How to Start a Women's Small Group

The support and love of a small circle of friends can nurture a woman in a unique way. The use of small groups in a women's ministry can provide acceptance, affirmation and accountability to those involved. Here's how to start a women's Bible study small group.

Woman reading the Bible on a picnic table

The support and love of a small circle of friends can nurture a woman in a unique way. This circle of friends can have multiple names—"small group," "life group" or "women's ministry"—but they all accomplish the same tasks: they provide acceptance, affirmation and accountabilty to those involved, and they are founded on the principles of the Bible.

You can begin a small-group ministry for women in your church and community. Keep these seven suggestions in mind.

1. Pray for one another and become sensitive to personal needs.

Prayer is key to any ministry, especially during the startup stage, when wisdom and guidance from the Lord are essential. A small prayer group may become the catalyst for other groups.

2. Survey the women of your church.

In order to identify needs and design appropriate groups, listen to the women of your church and community. In doing so, you may choose not to duplicate other groups and start new ones.

In any case, your local needs—not someone else's model—should determine your agenda.

3. Develop Bible study groups as a foundation.

Bible study is the most common type of women's small group.

A personal commitment to the Lord and His Word should be expressed through participation in systematic Bible study. Christian women are interested in spiritual growth and enrichment which can be promoted through group involvement.

4. Prioritize missions and community outreach.

Women's enrichment ministry should include missions groups with a focus on exciting and relevant education, awareness and involvement.

5. Work closely with your church staff.

Responsibility for leadership of the church has been assigned to staff members—seek their wise counsel.

Women's groups are part of the total church program.

6. Find and train dedicated leaders.

God will raise up women to give leadership to the groups in your church. Be alert for willing workers and assist them in training for their job.

Be particularly sensitive to women who have never held a leadership position. New ministries often uncover new leaders.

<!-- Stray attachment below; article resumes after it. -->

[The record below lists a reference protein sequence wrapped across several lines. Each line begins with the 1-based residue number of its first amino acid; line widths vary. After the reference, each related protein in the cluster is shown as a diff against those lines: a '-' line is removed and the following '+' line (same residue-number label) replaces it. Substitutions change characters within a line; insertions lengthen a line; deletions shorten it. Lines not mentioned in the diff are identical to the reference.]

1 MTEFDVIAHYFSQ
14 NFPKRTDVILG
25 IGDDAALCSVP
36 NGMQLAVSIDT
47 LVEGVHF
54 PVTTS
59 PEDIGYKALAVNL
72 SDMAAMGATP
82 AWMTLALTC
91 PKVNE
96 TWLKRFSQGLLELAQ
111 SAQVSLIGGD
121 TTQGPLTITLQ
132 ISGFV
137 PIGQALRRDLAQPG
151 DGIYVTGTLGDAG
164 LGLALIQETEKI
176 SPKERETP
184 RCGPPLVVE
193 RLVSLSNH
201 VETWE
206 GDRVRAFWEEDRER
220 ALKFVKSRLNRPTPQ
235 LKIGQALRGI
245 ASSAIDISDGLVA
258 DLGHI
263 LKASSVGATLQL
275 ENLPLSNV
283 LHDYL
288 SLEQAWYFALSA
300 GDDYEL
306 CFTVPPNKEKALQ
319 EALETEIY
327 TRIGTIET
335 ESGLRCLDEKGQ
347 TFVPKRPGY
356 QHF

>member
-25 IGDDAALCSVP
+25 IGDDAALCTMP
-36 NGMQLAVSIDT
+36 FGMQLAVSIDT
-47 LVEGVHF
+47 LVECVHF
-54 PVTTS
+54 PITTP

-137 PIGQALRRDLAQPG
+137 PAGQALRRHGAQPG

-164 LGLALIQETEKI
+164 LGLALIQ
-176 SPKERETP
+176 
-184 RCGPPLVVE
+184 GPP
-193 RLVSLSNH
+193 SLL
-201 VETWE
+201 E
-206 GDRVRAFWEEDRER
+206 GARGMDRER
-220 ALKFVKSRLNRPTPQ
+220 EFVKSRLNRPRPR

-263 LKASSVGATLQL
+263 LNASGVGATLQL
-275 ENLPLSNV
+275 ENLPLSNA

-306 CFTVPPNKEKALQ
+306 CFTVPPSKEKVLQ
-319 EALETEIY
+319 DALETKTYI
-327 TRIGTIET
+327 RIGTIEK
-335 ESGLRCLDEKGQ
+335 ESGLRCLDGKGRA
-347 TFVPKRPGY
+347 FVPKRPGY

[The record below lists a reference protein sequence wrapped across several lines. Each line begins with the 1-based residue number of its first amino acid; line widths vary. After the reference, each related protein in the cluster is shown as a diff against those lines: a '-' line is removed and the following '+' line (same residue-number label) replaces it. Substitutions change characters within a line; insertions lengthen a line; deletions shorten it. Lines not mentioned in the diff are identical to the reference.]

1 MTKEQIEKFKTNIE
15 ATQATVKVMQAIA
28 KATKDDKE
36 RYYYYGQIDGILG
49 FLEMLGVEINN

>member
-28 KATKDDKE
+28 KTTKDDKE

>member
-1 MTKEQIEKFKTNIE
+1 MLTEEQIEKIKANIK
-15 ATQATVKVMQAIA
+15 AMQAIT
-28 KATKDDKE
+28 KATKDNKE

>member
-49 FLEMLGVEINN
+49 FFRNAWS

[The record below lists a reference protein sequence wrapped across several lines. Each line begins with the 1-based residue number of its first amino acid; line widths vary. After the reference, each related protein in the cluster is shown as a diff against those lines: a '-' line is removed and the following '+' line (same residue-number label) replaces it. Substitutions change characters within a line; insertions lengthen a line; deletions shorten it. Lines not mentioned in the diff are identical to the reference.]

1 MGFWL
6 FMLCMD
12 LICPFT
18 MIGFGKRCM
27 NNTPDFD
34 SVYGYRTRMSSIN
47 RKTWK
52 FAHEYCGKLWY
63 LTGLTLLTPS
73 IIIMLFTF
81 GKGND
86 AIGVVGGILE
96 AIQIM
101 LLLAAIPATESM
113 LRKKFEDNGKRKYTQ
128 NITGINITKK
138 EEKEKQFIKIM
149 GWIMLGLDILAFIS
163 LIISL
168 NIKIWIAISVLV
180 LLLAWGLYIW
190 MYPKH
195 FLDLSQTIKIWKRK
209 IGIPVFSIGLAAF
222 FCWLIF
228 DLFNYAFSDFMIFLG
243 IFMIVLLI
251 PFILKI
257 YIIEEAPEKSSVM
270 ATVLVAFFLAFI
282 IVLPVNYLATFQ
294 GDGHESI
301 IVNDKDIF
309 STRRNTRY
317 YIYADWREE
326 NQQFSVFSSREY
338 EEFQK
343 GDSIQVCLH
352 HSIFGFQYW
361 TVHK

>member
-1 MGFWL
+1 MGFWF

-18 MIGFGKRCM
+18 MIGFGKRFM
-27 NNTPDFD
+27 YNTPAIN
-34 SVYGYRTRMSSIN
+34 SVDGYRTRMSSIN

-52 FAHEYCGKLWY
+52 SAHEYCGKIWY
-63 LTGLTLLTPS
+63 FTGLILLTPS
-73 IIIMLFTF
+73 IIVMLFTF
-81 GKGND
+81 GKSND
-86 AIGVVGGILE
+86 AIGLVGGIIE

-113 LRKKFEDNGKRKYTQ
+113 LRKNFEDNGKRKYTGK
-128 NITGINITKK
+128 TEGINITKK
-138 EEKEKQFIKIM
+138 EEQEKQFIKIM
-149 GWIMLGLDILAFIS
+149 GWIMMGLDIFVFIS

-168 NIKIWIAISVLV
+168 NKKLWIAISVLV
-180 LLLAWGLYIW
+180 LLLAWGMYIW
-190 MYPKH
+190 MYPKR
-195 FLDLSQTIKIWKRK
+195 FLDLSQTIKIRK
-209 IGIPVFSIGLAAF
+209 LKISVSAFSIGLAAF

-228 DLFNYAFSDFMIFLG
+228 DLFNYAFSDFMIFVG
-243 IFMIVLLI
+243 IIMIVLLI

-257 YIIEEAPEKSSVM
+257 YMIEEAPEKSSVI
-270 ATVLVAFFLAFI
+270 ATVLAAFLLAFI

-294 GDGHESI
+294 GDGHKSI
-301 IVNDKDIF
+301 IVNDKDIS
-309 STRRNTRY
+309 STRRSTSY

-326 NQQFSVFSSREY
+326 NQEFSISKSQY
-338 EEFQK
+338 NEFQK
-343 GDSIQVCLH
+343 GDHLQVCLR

7. Hold a church-wide special event to promote the groups.

Many women will respond to a one-time activity before making a longer-term commitment. A special event attracts a larger number of women who can learn about small-group opportunities.

For example, perhaps a "Preview Day" would be appropriate to overview options offered during this time frame. Offer information and register women on this day.

This article was adapted from a chapter in Women Reaching Women, a foundational resource for women's ministry leaders.

Continue Reading: Read More from LifeWay's Official Blog for Women's Ministry
 

Get Resources: Check Out These Resources for Women's Small Groups

 

Rhonda Kelley
Rhonda Harrington Kelley is the President’s Wife at New Orleans Baptist Theological Seminary in New Orleans, Louisiana. Rhonda was born in Tuscaloosa, Alabama and was raised in New Orleans. She is married to Dr. Chuck Kelley of Beaumont, Texas who became President of New Orleans Baptist Theological Seminary in 1996.She currently serves as Director of the Ministry Wife Program and Adjunct Professor of Women’s Ministry at New Orleans Baptist Theological Seminary as well as Associate Director of Innovative Evangelism. She is the author of several books including The Devotional for Women, Talking is a Gift, Life Lessons from Women of the Bible, and Divine Discipline. She was the managing editor for The Study Bible for Women as well as the Old Testament and New Testament Commentaries for Women published by Broadman-Holman. She has been called to minister to women through the local church.